September 12th, 2003


Refactoring: How old systems get renewed...

Any fool can write code that a computer can understand. Good programmers write code that humans can understand.
- Martin Fowler in Refactoring: Improving the Design of Existing Code

This is cool stuff. As long as I've been a software engineer, it's been assumed that software designs die off quickly. My ten-year-old system is seen as a dinosaur that is better off dead, and perhaps rightfully so, so much stuff has been hacked into it to fit the new requirements we've been given. A software system can't change as quickly or as easily as the real world it's supposed to emulate, and even the best started design can't take into account all the changes that marketing, users, and even the developers themselves want to incorporate into it. It goes with the assumption that all good software starts with a good design, which is then implemented into code.

This book presents the tools with which one can redesign an existing system, given new requirements, and make it not only 'just work' with the new requirements (otherwise known as "the hack") but makes the design and structure of the system fit the additional code. It can even take badly design code and make a happier future for the designers that have to work on it. That's where it's so cool. I can't believe how many times I've heard about old systems that were quickly cobbled together and how terrible they are to work on. Usually that signals a time for the old code to 'die' and a new replacement be written from scratch, which is then followed by much screaming and tears from end users who have to learn a whole new system or have some favorite functionality that now either works entirely differently or doesn't do what it used to do.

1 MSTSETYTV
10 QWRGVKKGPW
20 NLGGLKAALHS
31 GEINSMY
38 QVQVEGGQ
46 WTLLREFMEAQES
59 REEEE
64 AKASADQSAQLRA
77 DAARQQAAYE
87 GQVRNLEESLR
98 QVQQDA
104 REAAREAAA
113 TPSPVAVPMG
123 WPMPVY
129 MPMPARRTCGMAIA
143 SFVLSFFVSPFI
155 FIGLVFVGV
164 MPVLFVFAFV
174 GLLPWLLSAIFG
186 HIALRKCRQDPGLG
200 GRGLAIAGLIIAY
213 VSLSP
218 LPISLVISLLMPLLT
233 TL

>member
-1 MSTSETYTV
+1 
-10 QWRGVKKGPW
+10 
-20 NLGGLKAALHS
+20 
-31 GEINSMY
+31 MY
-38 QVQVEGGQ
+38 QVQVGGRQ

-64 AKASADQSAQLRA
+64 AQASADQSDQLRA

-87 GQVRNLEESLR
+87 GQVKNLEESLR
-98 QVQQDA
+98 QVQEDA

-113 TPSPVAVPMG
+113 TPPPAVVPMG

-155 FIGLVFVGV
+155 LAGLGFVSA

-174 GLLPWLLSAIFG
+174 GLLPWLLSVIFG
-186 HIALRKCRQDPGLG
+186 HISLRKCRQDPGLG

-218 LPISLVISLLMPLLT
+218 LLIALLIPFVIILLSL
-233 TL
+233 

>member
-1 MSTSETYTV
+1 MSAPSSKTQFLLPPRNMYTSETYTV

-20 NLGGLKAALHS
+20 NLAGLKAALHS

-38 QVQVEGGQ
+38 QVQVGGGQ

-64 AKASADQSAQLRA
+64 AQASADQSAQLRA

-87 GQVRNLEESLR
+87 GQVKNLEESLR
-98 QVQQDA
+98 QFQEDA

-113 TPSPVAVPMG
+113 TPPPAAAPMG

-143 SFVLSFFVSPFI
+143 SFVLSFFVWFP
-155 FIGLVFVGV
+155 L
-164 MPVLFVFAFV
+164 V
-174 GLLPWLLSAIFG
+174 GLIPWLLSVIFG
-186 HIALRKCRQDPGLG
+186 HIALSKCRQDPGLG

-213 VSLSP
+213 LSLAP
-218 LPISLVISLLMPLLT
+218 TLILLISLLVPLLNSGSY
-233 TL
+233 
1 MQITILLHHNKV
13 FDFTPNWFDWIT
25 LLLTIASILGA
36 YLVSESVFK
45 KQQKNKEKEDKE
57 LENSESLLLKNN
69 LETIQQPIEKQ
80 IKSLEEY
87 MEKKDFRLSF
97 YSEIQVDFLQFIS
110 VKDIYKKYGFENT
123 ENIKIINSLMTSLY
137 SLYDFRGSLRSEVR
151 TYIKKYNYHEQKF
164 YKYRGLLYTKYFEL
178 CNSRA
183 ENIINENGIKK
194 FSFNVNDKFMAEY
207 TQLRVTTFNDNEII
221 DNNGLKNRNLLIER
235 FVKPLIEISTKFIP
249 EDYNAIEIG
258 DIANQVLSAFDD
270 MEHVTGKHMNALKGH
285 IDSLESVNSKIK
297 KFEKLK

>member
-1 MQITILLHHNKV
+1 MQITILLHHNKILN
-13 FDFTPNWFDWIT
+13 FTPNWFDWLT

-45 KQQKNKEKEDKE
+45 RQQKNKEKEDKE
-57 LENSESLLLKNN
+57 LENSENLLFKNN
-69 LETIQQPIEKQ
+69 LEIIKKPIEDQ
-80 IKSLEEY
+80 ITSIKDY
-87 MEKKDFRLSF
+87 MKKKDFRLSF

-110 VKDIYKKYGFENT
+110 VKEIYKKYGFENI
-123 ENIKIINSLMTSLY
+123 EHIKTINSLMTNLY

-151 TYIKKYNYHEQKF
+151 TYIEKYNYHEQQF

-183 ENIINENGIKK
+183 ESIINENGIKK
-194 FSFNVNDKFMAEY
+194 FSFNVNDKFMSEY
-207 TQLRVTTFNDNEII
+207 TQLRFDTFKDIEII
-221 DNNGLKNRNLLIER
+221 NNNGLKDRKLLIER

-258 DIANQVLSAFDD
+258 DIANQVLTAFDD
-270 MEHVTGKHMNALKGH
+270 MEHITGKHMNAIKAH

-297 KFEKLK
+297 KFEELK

With the tools in this book, it's now possible to just keep evolving and make the evolved code cleaner than it used to be. Yowza.
  • Current Mood
    crazy crazy


This morning Jet and I had another big fight getting him into the car to go to Joan's. He was kicking and screaming and tears were running down his face. It was just pure force that got him into his chair. John came out and helped me strap Jet in. On the drive over, Jet started muttering, "No want bye-byes, no want bye-byes."

Halfway through the ride, he did a two-year-old switch and started grumbling, "Want bye-bye. Want bye-bye."

I repeated a lot of the things he said back to him to answers of "Uh huh! Yeah!" Which seemed to calm him down as he was being heard, at least. And by the time we got there he was sad, but not fighting it all. He did, however, want me to carry him in, and wrestling him, his car seat, and the diaper bag was kind of tricky. It got significantly better when he let me strap his car seat into Joan's car, first, and then get carried in.

He wrapped himself around my leg as Alex came over to greet him and tell him that he was going to the bus stop. Jet hung onto my pant leg as Haley came tumbling, half naked, into the livingroom to roll somersaults and giggle at Jet, her mom, and the TV. Roley Poley Ollie was on the TV with ladybugs and flowers and his dog's head stuck in a fishbowl. All of which Jet took in while staying firmly wrapped around my leg.

Joan and I talked a bit about stuff. Allergies, Doc the horse, and the weather. Haley danced and played. Alex got all his stuff together and put on his shoes.

Jet's grip shifted. He looked up at me and gave me his shyer smile, "Bye-bye." he said.

"Bye-bye okay?" I asked.

He nodded, "Bye-bye." He let go of my leg and giggled when Haley tackled him. He wrestled cheerfully back and waved to me as I waved to everyone else and left.
  • Current Mood
    contemplative contemplative